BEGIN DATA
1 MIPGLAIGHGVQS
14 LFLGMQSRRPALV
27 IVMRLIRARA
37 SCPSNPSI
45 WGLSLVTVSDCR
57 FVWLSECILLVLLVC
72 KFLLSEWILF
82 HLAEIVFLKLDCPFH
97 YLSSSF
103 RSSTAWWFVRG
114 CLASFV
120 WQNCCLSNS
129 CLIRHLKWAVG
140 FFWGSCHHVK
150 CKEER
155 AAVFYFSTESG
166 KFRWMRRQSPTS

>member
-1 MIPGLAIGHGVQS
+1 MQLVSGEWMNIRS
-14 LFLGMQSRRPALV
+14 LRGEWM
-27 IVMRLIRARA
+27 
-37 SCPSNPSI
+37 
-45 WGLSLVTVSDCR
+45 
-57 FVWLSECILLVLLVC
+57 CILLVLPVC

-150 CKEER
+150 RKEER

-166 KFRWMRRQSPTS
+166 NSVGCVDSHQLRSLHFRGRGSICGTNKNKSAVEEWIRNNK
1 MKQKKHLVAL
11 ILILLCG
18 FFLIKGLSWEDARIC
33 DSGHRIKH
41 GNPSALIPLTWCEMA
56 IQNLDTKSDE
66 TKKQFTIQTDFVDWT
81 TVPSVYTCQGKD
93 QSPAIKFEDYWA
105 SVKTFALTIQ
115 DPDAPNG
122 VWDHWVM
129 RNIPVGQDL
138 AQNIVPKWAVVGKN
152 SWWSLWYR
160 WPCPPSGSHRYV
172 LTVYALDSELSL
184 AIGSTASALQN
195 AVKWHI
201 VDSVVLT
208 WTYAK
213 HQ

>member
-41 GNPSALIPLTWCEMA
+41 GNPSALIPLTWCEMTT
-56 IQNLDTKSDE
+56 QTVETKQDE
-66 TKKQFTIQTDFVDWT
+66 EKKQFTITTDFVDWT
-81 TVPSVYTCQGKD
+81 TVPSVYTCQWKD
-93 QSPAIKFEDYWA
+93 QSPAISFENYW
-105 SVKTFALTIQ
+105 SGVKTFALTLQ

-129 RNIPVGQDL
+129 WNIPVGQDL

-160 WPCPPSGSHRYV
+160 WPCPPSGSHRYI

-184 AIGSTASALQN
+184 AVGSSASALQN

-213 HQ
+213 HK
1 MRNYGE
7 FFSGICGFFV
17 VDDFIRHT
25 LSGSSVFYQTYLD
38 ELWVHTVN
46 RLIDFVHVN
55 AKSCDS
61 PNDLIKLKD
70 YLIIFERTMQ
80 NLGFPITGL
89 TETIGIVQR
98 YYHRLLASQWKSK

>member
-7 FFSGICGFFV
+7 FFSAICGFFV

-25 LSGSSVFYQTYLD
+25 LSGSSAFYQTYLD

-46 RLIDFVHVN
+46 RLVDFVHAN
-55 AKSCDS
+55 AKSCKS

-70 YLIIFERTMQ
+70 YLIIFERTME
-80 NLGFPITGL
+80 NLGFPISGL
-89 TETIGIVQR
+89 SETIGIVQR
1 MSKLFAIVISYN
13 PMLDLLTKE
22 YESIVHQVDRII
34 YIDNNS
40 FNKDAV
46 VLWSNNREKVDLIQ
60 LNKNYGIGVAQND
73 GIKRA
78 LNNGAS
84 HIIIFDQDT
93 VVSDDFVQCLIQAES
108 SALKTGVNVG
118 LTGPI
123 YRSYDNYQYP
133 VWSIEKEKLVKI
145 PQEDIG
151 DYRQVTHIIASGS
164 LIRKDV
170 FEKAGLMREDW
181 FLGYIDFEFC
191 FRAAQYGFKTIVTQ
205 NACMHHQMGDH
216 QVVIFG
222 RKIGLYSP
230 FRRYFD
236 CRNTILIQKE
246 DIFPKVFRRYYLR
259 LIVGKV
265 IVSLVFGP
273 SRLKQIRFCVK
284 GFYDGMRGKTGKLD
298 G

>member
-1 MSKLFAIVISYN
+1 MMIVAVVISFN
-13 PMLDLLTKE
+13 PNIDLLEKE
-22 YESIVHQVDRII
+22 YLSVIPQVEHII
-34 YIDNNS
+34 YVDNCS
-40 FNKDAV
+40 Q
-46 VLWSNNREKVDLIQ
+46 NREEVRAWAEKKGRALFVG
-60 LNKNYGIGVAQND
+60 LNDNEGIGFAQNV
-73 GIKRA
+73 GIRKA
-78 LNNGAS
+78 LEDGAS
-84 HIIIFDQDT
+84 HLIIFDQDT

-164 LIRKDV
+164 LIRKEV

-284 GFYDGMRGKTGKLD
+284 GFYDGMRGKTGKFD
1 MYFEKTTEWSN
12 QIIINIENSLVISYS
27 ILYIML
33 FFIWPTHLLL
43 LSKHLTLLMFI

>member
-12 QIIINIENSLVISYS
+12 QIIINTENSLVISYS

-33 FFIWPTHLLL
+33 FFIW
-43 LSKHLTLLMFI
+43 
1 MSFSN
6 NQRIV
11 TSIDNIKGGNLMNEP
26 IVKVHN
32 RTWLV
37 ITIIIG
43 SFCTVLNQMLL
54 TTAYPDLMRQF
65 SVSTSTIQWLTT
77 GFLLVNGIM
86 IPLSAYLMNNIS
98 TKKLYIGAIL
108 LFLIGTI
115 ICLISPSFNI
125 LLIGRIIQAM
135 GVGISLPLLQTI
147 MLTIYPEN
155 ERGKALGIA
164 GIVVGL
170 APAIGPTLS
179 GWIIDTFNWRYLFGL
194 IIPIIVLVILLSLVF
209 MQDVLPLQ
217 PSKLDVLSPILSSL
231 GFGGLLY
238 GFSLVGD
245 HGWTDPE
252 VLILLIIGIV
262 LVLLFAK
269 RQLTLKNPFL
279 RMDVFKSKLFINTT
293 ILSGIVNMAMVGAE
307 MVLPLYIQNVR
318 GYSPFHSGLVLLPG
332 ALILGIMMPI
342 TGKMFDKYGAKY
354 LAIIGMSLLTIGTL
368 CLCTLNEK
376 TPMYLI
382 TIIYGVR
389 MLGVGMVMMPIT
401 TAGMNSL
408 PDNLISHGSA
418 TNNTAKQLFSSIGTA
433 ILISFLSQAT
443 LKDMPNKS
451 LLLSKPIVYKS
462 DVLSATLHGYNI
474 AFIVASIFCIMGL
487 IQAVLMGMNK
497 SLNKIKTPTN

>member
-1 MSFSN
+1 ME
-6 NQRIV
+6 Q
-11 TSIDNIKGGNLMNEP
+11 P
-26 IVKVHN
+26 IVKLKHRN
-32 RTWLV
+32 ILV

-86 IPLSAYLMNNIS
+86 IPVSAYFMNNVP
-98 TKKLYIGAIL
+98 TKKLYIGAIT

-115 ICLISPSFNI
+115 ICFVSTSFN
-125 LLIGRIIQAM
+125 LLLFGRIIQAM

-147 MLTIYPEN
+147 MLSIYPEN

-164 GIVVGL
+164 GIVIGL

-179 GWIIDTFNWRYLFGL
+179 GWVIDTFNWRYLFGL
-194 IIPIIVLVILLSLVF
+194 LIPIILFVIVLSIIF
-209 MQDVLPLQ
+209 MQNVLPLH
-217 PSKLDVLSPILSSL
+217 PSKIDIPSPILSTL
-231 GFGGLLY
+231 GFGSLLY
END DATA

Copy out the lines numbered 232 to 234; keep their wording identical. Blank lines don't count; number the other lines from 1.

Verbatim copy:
-26 IVKVHN
+26 IVKLKHRN
-32 RTWLV